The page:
Interview: Professor Mike McGuirk on How Brandwatch For Students is Used in His Classroom
By Olivia SwainSep 6
The third entry in our series on location in social data looks at innovative and powerful campaigns that feature geotagging at their core.
Earlier entries in the Internet of Place series can be found here, and we’ll be continuing to explore the topic in the coming weeks.
Want to know how to use location data to create inventive, clever campaigns? Then read on.
Geotagging and other geographic data taken from conversations posted online allow marketers to bring engagement back into physical spaces.
This can be by building campaigns or competitions that involve social posts from a specific city, neighbourhood or street – even a specific building.
It also adds the ability to create more omnichannel experiences for customers within these campaigns, connecting with them not only across social channels but on in-store screens, via devices and at the counter.
Location data is still very much in its infancy in terms of social media analytics, but it’s often brands that are responsible for pushing innovation in this space.
Those brands that can offer something a little different with their campaigns are more likely to stand out in a sea of brands vying for consumer attention.
Here are some ways we’re seeing marketers adopt location data into their campaigns, and ways you could consider embracing location data in your marketing efforts.
Put them on the map: Display the data from responses to campaigns in visually exciting ways: Build Twitter walls displaying Tweets at events or in stores, or even display messages on screens at transport hubs.
Let them get creative: Go one step further and collect user-generated content to create something truly eye-catching. Light up maps of the places where a campaign was most popular. Create collages of unique places with images and videos shared.
Create some competition: Offer some clues and launch a treasure hunt across a city – track the responses and reward the people who were closest to the prize. Offer a prize for the person who’s visited more of your locations than anyone else.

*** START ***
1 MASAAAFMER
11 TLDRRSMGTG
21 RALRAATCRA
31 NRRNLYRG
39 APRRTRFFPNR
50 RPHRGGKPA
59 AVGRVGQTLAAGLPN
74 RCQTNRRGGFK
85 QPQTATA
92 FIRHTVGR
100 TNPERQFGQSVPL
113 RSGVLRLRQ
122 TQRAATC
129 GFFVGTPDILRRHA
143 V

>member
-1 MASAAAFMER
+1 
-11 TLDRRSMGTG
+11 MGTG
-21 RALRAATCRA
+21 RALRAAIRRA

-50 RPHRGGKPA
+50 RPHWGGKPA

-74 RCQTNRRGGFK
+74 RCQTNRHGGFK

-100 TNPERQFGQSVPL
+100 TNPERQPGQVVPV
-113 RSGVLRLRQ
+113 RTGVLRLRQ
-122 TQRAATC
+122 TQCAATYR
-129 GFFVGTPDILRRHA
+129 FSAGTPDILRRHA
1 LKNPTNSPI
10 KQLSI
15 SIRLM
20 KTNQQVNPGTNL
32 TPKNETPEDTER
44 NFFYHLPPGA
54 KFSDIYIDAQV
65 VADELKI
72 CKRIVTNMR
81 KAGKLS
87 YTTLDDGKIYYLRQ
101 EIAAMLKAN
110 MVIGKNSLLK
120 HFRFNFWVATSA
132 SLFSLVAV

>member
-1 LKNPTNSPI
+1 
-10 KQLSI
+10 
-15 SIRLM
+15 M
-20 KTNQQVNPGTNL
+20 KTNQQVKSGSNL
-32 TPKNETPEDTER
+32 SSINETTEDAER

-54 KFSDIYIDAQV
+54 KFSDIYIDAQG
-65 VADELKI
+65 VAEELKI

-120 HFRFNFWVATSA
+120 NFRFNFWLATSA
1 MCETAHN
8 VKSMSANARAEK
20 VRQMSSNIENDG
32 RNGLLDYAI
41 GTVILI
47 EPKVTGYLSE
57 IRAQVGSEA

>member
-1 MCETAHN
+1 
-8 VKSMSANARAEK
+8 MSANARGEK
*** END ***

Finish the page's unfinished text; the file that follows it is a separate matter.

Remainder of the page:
Put it to the vote: Generate anticipation by opening a pop-up shop wherever the demand is highest. Reward communities that create the most noise with special offers in their local store.
Make someone’s day: Discover people who are near one of your locations and surprise them with something nice. Notice someone at work in the same building complaining they have a bad back? Offer them a massage. Spot someone nearby who says it’s their birthday? Bring them a cake.
Tracking your campaigns across the world can also provide some key insights to inform your business intelligence.
Where was it best received? Which part of the campaign resonated in specific areas? Did social chatter actually correlate to sales in the stores nearby?
The more people you’ve encouraged to get involved and share their location data, the richer these insights are going to be.
The creativity with which brands integrate ‘place’ into their campaigns may prove to be the key to unlocking the full potential of location data.
For, example, though only a small percentage of all tweets are geotagged at the moment, an engaging campaign that encourages people to share where they are could quickly provide a brand with a lot more geographic data than they had before.
Where customers and fans see location data adding value to their experiences they are much more likely to share theirs.
That might be real, economic value, entertainment value or just plain novelty value – whatever it is, it should aim to offer them a sense of ownership of their data through engagement with a brand they trust rather than a suspicion that someone is surveilling them with unclear motives.
This will also probably vary between different industries and different brands, at first anyway. We already know from location-sharing platforms that we’re biased: an alien visitor would think we spend most of our time on gorgeous beaches or in extremely cool bars if they were to use FourSquare as an accurate measure.
It’s likely to be easier, early on, to get people to share where they’re having a #cheekynandos than where they buy their underwear.
GUYS I’M AT NANDO’S FOR THE FIRST TIME IN MY LIFE
— marie (@ladmigvaere) May 16, 2015
According to Deloitte’s Data Nation survey in 2014, almost two thirds of consumers are happy to share their personal information when it leads to direct benefits such as special offers or a personalized service.
If you make it fun and offer them value and control over their data, your customers and fans will join in and share with you.
Location can add value for you and for your customers. It offers a new layer of intelligence to your campaign strategy and it offers those engaging with your campaigns the context that lets them say “that’s me, I was there”.
If you’re interested in learning more about the new location features in Brandwatch, click here.